Actually, I find this teaching liberating! Since God is in ‘control’ over everything…then I guess He wouldn’t mind me stepping out and killing someone tomorrow. Further more…I shouldn’t be held accountable for that action either…because He willed it..and If He wills it..who are we as men to setup ‘justice’ for my actions?! Just out of Curiosity…… Isn’t the nature of God ‘Justice’ as well? So you are telling me..He permits and wills things He sent His son to destroy??? Hmm.

    I’m not a bible scholar like you all…but it seems to me something is out of balance somewhere. I do know of the scriptures you referenced..but I also know where God said ‘I wished that none would perish” and ” whosoever calls upon the name of the Lord will be saved!” and ” Jesus answered and said to him, “If anyone loves Me, he will keep My word; and My Father will love him, and We will come to him and make Our home with him.’ Seems to me that’s a decision! But again… I am no scholar. It can be a whole lot easier to blame God for actions, and the state of the world. I guess it does bring some peace and comfort to know…we are not in control.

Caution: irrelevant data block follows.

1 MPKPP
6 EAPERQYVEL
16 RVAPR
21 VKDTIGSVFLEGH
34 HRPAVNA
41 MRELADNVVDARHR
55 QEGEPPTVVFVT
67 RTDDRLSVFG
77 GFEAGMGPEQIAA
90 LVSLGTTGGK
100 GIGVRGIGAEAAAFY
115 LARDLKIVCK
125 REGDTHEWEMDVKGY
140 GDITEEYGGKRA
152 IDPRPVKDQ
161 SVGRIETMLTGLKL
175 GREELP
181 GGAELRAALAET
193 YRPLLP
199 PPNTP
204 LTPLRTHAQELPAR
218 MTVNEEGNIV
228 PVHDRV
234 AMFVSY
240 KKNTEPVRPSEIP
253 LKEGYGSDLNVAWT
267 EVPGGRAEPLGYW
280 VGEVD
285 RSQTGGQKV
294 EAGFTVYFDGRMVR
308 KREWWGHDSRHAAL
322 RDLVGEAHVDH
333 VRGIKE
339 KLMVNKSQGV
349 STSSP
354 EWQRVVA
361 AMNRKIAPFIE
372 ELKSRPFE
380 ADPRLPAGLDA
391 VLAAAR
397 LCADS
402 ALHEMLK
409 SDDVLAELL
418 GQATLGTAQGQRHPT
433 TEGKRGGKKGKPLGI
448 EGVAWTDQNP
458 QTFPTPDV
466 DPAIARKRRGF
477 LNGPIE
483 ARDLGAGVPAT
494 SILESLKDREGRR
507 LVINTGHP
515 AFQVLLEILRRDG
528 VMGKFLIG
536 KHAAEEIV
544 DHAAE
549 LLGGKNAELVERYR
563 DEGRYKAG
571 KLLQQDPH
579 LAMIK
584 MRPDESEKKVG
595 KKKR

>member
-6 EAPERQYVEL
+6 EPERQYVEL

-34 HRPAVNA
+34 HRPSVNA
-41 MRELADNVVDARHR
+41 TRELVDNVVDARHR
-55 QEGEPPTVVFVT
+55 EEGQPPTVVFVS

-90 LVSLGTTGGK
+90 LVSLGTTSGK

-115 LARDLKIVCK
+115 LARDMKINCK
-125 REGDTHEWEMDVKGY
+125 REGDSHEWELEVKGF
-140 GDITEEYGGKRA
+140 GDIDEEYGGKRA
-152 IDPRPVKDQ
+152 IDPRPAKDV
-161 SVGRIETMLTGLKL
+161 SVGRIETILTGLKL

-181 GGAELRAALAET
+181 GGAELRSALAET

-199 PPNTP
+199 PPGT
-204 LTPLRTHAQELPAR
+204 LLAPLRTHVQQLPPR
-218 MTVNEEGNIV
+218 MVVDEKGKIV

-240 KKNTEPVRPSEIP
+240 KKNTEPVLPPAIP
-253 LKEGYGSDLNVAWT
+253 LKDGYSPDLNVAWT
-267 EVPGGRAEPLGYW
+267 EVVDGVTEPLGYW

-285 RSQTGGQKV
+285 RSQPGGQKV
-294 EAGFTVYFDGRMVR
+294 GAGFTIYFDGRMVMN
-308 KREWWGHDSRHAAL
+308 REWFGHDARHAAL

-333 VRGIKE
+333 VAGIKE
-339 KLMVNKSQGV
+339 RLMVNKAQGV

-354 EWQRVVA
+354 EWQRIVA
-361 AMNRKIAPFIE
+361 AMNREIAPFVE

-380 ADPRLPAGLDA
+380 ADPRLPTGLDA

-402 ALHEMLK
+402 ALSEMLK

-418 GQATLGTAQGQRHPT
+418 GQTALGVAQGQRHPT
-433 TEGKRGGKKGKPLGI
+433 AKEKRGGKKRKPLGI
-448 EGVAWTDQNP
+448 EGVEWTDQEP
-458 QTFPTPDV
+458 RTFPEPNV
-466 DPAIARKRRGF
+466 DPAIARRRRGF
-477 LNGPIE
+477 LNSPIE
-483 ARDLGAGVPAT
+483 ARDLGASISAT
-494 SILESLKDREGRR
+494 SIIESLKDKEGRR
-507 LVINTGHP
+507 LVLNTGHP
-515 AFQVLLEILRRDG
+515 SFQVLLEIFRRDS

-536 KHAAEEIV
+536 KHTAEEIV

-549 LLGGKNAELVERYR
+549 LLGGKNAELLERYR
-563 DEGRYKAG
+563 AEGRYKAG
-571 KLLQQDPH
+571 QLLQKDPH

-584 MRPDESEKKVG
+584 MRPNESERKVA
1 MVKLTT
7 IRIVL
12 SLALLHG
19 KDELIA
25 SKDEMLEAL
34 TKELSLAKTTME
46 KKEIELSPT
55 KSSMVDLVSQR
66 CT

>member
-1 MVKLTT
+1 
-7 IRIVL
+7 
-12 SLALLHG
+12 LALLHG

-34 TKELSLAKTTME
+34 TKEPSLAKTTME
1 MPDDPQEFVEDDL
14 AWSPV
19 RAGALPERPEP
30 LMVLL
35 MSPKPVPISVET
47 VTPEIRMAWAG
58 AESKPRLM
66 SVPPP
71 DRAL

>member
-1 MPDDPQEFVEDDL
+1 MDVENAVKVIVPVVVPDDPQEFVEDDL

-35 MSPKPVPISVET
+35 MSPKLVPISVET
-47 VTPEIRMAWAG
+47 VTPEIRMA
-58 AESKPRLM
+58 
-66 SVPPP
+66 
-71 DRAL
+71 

A decision indeed is a powerful thing. Adam and Eve made a decision….not sure God would bring justice on something He permitted in the first place???

    I thank God He said He will never leave me nor forsake me! And it’s in that hope..that He left His holy Spirit here…gives me great comfort. To guide, to lead, to comfort, to correct, to intercede, and to guide. NOT to program my mind where I have no control.

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  15. cristina says:

    Nowhere in the Bible do we see that God loves the reprobate, in fact there is quite a lot of evidence of the contrary.
    many people confuse God’s longsuffering towards the wicked with His blesssing toward them…
    God never blesses the wicked and whatever they receive is only to their own destruction.
    The situation with His elect is different, He loves them unconditionnally because of His grace and even though He sometimes punishes them they are always loved by Him, they are His children.
    So yes, some people are made to destruction only
    and some people are made for salvation by grace